Obviously a major concern with understanding this proposal is what Cockburn means by 'substance' and, unsurprisingly given the rest of her argument, what she has in mind is a Lockean notion of substance as an unknown something to which qualities may be attributed; as Locke says (Essay Book II, Chapter XXIII, Section 2):
The idea then we have, to which we give the general name substance, being nothing but the supposed, but unknown, support of those qualities we find existing, which we imagine cannot subsist sine re substante, without something to support them, we call that support substantia; which, according to the true import of the word, is, in plain English, standing under or upholding.
This is, Locke says, an "obscure and relative" idea; we know that there has to be something to which we are attributing the qualities, but as we only know of this something indirectly, by knowing that we can attribute these qualities to it but can't just be the qualities themselves, it is a we-know-not-what. It's this that Cockburn has in mind. That might seem very weak, but in fact one of her concerns is to deny the view that space is nothing at all, or else just something in the mind; on the contrary, she argues, space is real and has qualities attributable to it. We don't know much more about it than this, but the qualities it does have would make it fit right into the gap between mind and body, as a real thing that is not material (and thus not a body) and yet not intelligent (and thus not a mind).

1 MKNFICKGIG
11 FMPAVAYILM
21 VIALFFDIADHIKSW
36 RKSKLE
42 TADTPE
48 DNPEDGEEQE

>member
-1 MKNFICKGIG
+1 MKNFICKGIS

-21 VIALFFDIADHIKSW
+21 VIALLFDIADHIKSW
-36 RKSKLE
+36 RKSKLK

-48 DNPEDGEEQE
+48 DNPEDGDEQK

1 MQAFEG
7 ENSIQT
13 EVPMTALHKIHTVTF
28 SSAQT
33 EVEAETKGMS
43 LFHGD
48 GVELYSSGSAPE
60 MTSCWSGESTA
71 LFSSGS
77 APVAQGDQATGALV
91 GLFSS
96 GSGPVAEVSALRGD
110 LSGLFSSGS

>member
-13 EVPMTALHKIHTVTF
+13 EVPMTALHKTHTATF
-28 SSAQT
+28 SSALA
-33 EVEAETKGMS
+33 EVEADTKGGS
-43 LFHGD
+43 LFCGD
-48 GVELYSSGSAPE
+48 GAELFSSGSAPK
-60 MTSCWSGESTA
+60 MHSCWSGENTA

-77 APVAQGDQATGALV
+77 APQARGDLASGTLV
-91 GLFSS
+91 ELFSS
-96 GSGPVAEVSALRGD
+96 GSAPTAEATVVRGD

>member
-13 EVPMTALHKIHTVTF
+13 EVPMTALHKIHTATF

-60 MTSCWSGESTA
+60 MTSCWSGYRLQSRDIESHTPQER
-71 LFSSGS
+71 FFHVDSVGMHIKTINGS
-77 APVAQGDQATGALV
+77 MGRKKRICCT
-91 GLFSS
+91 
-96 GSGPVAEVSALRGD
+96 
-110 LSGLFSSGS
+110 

To argue this she needs more than just the argument from gradation, because a very common position historically is that any immaterial substance would ipso facto be an intelligent substance. (Of course, historically, most of the people who held this had a much more robust conception of substance than Locke does.) Cockburn thinks that the standard (broadly Cartesian) arguments that all thinking substances are immaterial are probably right, although like Locke she holds that we can't rule out that God could create thinking matter, but she denies that immateriality implies thinking. This makes sense given the Lockean conception of substance: immateriality just tells you the kind of qualities not attributable to the unknown something that is mind (it's not a shape, it has no length, it has no resistance, etc.); nothing requires that this implies that the only qualities that can be attributed to an immaterial substance are cogitative.
On the basis of this, Cockburn is inclined to be skeptical of the common view at the time that space is infinite -- the only infinity that could be relevant is a negative infinity of having no bounds, and this seems to be the sort of thing that only applies to things that are abstract (number, mathematical extension, etc.), not something that can be attributed to a "real actual complete existence" (p. 105). What leads people to call space infinite, Cockburn thinks, is that it is indefinite -- we don't know what could be setting bounds to space itself. But this is a claim about what we can conceive, not about space: